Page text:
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I have this code:

<html>
<head>
    <script type="text/javascript" src="http://ajax.googleapis.com/ajax/libs/jquery/1.3.2/jquery.min.js"></script>
    <script type="text/javascript">
    	$(function(){
    		$('a.one').click(function(event){
    			event.preventDefault();
    		});
    	});
    	function test(event){
    		event.preventDefault();
    	}
    </script>
    <style type="text/css">
    	a.test { font-weight: bold; }
    	body { font-family:sans-serif; background-color:#AAAAAA;}
    </style>
</head>
<body>
    <a class="one" href="http://jquery.com/">jQuery</a>
    <br/>
    <a class="two" href="http://stackoverflow.com/" onclick='test(event)'>stack overflow</a>
</body>
</html>

The test-function does not work as it stands now, since a regular javascript event doesn't support the jQuery event preventDefault-function. Is there some way to wrap a regular javascript event in a jQuery event so that I can use e.g. preventDefault?

share|improve this question
up vote 11 down vote accepted

Try this:

function test(e) {
    $.Event(e).preventDefault();
}

Event object

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3  
This does give you access to some methods, but is not a "normal" JQuery event... For instance, you cannot use: $.Event(e).which – Glen Little Apr 1 '11 at 16:30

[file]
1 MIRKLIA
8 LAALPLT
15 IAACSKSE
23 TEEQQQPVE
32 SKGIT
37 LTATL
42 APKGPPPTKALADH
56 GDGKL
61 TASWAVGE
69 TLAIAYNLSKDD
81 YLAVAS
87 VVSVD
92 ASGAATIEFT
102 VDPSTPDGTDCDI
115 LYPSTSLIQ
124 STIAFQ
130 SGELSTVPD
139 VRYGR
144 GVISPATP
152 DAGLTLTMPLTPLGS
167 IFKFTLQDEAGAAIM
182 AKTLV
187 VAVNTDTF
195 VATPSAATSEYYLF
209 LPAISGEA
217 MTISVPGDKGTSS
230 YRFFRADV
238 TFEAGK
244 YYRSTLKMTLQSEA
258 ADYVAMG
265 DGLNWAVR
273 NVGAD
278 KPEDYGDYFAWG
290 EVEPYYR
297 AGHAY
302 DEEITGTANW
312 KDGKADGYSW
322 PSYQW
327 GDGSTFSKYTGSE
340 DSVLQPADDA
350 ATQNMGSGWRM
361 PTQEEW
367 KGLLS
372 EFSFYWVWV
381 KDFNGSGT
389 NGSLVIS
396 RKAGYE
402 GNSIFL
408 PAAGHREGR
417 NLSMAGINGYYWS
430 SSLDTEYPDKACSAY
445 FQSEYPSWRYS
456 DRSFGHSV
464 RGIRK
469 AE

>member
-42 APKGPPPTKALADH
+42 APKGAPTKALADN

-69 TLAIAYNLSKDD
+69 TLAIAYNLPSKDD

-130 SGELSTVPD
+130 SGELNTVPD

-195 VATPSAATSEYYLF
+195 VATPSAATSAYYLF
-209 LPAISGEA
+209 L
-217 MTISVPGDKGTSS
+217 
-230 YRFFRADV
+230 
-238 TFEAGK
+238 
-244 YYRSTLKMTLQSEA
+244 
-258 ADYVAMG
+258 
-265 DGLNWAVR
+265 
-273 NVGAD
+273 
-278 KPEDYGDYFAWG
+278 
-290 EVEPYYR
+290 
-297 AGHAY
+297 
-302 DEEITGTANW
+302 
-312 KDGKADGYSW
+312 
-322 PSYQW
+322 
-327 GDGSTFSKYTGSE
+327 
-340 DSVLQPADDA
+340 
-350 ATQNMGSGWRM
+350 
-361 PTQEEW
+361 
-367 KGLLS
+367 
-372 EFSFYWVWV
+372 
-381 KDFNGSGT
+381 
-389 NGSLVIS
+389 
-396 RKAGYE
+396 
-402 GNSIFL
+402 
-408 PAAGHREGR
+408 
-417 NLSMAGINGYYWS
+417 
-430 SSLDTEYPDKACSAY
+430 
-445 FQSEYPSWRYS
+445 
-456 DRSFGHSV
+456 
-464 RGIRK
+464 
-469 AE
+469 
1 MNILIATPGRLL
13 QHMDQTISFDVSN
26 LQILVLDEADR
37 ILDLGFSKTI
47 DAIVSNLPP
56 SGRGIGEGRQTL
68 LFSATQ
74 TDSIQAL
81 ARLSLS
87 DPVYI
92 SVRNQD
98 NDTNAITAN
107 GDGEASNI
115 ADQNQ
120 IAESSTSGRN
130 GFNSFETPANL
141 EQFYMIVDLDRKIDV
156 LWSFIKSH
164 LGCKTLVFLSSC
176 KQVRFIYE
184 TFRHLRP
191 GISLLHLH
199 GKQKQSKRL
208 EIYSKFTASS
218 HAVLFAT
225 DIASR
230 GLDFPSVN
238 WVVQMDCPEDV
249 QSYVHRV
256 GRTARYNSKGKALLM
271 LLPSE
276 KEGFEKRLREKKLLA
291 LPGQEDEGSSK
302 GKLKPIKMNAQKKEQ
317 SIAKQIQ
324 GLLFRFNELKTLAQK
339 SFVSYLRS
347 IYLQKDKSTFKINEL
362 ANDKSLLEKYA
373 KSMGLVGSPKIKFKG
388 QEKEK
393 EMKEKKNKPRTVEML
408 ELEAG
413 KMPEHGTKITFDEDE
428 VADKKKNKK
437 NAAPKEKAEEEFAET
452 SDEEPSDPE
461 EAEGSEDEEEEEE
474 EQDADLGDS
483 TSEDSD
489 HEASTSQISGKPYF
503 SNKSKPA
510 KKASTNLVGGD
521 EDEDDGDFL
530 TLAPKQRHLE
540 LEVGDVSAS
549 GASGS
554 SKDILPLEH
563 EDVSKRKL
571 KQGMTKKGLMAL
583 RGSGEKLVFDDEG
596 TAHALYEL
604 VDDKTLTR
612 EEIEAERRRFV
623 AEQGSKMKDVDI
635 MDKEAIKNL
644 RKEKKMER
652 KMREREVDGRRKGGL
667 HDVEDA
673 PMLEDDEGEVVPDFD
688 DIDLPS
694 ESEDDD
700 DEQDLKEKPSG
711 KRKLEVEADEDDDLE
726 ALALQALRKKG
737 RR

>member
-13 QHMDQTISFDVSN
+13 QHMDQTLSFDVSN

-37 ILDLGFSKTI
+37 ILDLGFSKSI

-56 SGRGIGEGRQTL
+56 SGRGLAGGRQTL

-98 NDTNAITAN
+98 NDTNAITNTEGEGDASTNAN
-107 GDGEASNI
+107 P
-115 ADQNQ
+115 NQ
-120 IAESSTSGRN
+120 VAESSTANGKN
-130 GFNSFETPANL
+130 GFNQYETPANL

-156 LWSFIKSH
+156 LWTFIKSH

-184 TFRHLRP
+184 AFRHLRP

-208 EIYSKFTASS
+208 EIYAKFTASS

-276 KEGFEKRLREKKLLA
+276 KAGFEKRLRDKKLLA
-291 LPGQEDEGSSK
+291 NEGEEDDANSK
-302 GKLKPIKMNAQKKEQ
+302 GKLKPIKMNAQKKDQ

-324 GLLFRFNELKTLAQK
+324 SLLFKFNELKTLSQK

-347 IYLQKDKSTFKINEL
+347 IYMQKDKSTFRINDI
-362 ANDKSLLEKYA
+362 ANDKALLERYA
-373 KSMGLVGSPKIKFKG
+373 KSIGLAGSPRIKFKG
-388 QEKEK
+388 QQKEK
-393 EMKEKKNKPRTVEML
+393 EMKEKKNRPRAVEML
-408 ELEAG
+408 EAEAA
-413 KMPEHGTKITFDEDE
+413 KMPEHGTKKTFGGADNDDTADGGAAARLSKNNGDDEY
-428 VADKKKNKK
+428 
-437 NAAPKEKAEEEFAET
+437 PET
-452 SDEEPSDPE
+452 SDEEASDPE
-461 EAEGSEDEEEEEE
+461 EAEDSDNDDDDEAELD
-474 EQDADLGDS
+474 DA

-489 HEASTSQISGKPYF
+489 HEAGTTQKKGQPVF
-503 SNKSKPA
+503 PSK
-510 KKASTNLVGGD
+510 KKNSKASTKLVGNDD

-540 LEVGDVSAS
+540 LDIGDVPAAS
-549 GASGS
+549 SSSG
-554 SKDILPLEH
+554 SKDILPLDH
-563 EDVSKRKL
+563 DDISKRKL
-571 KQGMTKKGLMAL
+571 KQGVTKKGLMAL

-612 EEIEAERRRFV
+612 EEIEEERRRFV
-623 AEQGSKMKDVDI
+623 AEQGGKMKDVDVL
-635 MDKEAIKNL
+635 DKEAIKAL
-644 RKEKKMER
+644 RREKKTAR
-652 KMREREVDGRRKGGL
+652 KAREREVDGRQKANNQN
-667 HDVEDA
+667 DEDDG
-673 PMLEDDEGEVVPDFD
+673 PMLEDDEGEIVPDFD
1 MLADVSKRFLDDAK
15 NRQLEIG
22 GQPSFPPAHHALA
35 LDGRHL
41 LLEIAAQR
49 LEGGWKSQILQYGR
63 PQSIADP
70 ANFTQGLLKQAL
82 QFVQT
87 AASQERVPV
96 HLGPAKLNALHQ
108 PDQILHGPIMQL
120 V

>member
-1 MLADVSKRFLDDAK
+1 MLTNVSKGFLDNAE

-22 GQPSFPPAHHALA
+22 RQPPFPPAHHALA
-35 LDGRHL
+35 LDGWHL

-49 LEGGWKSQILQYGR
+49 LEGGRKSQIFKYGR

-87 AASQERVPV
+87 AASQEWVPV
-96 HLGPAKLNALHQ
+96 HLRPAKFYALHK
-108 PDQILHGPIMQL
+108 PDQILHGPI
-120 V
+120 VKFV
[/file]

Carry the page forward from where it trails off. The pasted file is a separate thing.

1  
$.Event(e) does implement preventDefault, stopPropagation, and stopImmediatePropagation. github.com/jquery/jquery/blob/master/src/event.js#L664 – nilbus Sep 27 '13 at 22:54

I've found the best way to wrap a native event in a jQuery event is with fix:

event = $.event.fix(event);

Please note, this function is not part of the public API (although it really should be).

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I think it may be the fact that you're passing event in with onclick='test(event)'. I think onclick='test' is enough. I could be wrong though.

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1  
It's fine. It picks up the event global on IE and the event argument on other browser and passes it to the function so that it doesn't have to do the usual if (!e) e= window.event IE workaround. – bobince Nov 25 '09 at 11:14

Yes (see Darin's answer). You could also work around IE's lack of preventDefault instead (which is essentially what jQuery is doing):

if ('preventDefault' in event)
    e.preventDefault();
else
    e.returnValue= false;
share|improve this answer

When you just want to execute the javascript - and not redirect - when clicking the href use "return false" in your click function. For example:

$(function(){
        $('a.one').click(function(event){
                var condition = confirm('Do you want to redirect to ...?');
                return condition == true;
        });
});

If you never want the link to redirect use 'javascript:void(0);' as href attribute, all browsers will still render it as a link instead of an anchor (some IE version do this).

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